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Someone told me that "most people have a higher than average number of bones in their body." That doesn't even make sense to me. How can most people be above the average?

Whoever told you that is probably not right, but I'm pretty sure I know what they were reasoning. So first I'll explore their reasoning, and then I'll present an alternate view of the statement.

You see, the 'normal" human has 206 bones in their body, but the average number of bones in the human body, if you were to take a survey of all humans currently alive in the world - is slightly less than 206.

Why? Because some people were born without arms or legs. Others have had limbs amputated. So if you average the number of bones of all the people in the world, you'll end up with a number slightly lower than 206.

Let's just make up some numbers, so you can see what I mean.

We'll say that the population of planet earth is 8 billion people. Of these 8 billion people, we'll hypothesize that 0.5% of them have lost a limb (rough estimate based on the number of people in the U.S.A. with amputations), and that limb loss has cost them 30 bones (I'm completely making that number up).

So we have 7,960,000,000 people with 206 bones, and 40,000,000 people with 176 bones. How many bones is that in total?

7,960,000,000(206) + 40,000,000(176) = 1,646,800,000,000

That's a lot of bones! So to find the average number of bones per person, we divide by our 8 billion figure: 205.85.

Since most people have more than 205.85 bones, most people have a higher than average number of bones in their body.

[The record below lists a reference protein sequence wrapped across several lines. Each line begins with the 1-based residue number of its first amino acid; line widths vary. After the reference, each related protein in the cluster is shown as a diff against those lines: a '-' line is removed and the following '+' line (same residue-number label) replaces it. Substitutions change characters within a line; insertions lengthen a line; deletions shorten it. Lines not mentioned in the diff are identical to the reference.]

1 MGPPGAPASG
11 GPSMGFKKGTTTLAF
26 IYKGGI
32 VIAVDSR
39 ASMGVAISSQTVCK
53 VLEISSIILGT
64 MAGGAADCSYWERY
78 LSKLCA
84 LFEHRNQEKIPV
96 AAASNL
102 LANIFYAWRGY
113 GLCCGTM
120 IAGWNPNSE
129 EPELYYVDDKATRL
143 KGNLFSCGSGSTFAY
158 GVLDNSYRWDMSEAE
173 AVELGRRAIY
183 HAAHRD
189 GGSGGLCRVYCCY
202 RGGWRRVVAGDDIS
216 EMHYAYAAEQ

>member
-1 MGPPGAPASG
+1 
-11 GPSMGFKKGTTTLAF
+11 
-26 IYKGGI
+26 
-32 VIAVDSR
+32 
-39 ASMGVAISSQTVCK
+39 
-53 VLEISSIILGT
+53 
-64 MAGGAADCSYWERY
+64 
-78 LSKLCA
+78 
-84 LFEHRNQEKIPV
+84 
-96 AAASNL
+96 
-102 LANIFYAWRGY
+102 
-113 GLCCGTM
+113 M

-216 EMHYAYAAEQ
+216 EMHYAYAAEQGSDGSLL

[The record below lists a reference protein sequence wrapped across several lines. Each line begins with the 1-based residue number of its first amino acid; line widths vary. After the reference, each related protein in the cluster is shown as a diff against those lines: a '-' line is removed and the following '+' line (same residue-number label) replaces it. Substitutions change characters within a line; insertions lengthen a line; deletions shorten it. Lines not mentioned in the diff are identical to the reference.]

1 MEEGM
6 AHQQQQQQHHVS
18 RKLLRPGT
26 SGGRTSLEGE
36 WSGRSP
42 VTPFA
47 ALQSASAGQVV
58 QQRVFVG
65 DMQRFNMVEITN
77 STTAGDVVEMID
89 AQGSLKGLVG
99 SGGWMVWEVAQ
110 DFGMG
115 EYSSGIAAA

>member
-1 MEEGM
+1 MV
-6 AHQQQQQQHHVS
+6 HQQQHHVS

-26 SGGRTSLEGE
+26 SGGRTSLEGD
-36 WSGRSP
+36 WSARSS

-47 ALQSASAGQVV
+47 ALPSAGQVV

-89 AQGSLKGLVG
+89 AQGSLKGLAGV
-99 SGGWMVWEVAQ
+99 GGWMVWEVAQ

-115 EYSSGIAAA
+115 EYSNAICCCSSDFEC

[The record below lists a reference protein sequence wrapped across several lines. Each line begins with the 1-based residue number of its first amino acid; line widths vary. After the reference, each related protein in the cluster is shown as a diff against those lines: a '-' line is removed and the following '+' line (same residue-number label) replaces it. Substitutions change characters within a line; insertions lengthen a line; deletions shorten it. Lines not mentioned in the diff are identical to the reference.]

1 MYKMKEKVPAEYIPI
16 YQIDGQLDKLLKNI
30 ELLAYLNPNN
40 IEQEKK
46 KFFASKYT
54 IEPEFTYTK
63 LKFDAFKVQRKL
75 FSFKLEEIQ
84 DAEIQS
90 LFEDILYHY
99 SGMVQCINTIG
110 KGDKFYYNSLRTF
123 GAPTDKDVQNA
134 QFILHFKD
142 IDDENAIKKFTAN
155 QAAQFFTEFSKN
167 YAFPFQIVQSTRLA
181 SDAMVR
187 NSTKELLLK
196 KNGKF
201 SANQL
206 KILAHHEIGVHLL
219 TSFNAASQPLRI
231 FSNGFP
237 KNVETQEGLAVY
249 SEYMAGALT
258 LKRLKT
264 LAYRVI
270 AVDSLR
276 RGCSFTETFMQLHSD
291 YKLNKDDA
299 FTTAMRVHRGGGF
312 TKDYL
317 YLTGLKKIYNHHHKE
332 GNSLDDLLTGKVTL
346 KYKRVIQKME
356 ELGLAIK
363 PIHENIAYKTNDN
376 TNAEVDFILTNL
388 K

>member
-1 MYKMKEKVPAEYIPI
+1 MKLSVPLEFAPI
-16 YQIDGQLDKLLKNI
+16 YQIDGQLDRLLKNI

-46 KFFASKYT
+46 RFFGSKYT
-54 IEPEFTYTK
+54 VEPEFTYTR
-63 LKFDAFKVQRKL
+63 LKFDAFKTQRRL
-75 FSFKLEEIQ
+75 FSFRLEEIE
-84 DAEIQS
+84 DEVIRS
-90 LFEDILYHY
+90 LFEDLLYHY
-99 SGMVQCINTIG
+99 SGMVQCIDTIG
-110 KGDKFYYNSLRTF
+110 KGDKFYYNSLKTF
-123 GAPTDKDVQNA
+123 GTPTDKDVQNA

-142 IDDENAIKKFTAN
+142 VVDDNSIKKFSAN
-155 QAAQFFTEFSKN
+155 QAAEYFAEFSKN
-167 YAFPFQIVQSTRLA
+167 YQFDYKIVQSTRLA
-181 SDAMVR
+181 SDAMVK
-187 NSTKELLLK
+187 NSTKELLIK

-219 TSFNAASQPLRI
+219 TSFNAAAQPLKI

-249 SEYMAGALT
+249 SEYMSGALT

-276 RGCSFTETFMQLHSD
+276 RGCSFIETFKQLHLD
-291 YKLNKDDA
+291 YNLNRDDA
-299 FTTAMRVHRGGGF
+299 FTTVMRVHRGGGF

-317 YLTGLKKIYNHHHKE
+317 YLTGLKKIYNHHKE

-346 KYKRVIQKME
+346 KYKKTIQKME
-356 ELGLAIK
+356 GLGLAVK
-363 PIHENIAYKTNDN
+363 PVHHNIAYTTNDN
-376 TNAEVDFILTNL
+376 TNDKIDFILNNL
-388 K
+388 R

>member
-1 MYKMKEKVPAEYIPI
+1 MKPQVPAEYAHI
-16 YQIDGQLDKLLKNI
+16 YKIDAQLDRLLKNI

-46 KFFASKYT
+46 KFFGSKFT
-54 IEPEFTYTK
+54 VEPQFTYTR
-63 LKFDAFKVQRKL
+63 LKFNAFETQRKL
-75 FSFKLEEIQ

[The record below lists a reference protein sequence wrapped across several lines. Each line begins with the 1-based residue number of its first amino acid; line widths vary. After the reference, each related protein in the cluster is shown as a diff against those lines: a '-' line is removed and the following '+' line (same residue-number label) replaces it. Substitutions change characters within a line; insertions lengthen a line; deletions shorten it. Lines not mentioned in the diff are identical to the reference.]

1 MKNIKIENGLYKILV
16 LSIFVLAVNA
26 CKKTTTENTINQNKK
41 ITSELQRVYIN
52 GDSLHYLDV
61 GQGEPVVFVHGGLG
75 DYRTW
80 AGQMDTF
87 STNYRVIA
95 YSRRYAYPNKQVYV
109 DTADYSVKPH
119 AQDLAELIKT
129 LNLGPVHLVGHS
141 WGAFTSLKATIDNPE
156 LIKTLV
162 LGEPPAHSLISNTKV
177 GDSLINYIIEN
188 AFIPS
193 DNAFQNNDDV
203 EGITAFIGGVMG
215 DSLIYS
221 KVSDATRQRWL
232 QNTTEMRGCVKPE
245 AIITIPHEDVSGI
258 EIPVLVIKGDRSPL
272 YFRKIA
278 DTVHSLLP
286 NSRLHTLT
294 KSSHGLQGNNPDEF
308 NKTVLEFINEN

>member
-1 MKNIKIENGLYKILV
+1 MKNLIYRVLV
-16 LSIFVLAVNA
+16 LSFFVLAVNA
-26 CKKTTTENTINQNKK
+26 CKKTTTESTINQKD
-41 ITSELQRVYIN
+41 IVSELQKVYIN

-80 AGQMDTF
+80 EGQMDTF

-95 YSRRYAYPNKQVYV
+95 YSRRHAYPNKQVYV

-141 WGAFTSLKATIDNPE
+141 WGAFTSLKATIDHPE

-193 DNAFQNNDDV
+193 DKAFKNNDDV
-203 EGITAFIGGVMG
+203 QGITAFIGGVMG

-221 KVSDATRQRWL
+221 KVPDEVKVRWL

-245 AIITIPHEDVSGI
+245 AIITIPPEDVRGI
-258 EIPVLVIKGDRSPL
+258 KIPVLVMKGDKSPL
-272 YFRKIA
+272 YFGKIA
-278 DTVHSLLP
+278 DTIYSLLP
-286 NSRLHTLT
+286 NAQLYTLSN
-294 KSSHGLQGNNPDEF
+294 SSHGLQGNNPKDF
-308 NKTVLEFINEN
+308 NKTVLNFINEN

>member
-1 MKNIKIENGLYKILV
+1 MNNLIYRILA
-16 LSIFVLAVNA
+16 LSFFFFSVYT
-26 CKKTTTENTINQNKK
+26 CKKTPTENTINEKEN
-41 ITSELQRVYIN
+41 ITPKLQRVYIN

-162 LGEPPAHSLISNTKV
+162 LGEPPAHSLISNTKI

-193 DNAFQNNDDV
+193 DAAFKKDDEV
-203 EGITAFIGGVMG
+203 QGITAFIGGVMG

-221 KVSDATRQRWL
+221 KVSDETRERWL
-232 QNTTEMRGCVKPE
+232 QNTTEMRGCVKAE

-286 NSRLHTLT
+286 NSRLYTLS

Okay, so that's the reasoning your friend was using. But it's not quite right. Because, you see, when you are born you have about 300 bones in your body. These bones are connected by cartilage, and will eventually fuse together (the process by which cartilage turns to bone is called "ossification"). How long does it take this process to complete? Well, I don't know for sure. One site I looked at said the process is complete around the age of 20, another said 25. I didn't feel like tracking down more research on that, so let's go with the smaller number, and say the process is done at age 20.

This is important: I'm attempting to prove your friend wrong, which means that at every step, my rounding is going to be done in the direction that favors your friend's hypothesis. Because if he's wrong in the best-case scenario, then we know he's wrong for sure!

Now, I have no idea how many bones a child has at various ages, so here's what I'm going to do. I'm going to assume the best case scenario - every child under the age of 20 has 1 extra bone, leading to a huge chunk of the population having 207 bones instead of 206. Again, I know that I'm lowballing this massively, but my goal is to give your friend's hypothesis the benefit of the doubt.

So now we have to rework our numbers, and for this, I'm going to use 25% as the percentage of people in the world under the age of 20. This number is not completely out of my hat - I based it on some numbers for U.S.A. population, and rounded down a bit.

In our previous calculations, we had 1,646,800,000,000 bones, but now I want to break it down by adult vs. child, so I'm going to multiply that by 0.75 (75%) to get the number of adult bones:

Adult bones = 1,646,800,000,000(0.75) = 1,235,100,000,000

For children's bones, we'll take the total in our previous calculation and multiply it by 0.25 (25%). However, this number is based on 206 bones per person, so we're going to then divide by 206 and multiply by 207. This number isn't going to come out even, so we'll round down, in fairness to your friend's hypothesis.

Child bones = 1,646,800,000,000(0.25)(207)/206 = 413,700,000,000.

Now let's add the adult bones and child bones together: 1,648,800,000,000. This is only slightly larger than the other number we obtained (because I did so much rounding down), but it's enough to put us on the other side of 206:

1,648,800,000,000/8,000,000,000 = 206.1

So it turns out that most people (the adults without amputated limbs) have a below average number of bones. Bear in mind that some of these numbers I pulled out of a hat without a lot of research, but I think it's safe to say I lowballed enough numbers that we can be reasonably sure of the conclusion. If you disagree, drop me a note with your reasoning!

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